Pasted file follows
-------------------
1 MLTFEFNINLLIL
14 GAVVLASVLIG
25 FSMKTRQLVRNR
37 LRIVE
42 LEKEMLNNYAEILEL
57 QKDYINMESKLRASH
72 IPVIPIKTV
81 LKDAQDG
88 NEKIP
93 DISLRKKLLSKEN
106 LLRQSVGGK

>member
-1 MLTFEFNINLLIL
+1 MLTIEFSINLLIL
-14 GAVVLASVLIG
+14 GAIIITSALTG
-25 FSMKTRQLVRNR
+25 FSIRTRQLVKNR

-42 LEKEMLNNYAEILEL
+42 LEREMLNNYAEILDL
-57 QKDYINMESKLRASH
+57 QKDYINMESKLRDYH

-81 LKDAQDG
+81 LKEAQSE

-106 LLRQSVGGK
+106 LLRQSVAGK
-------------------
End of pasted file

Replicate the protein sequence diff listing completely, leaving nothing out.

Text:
1 MLTFEFNINLLIL
14 GAVVLASVLIG
25 FSMKTRQLVRNR
37 LRIVE
42 LEKEMLNNYAEILEL
57 QKDYINMESKLRASH
72 IPVIPIKTV
81 LKDAQDG
88 NEKIP
93 DISLRKKLLSKEN
106 LLRQSVGGK

>member
-1 MLTFEFNINLLIL
+1 MLTIEFSINLLIL
-14 GAVVLASVLIG
+14 GAIIITSALTG
-25 FSMKTRQLVRNR
+25 FSIRTRQLVKNR

-42 LEKEMLNNYAEILEL
+42 LEREMLNNYAEILDL
-57 QKDYINMESKLRASH
+57 QKDYINMESKLRDYH

-81 LKDAQDG
+81 LKEAQSE

-106 LLRQSVGGK
+106 LLRQSVAGK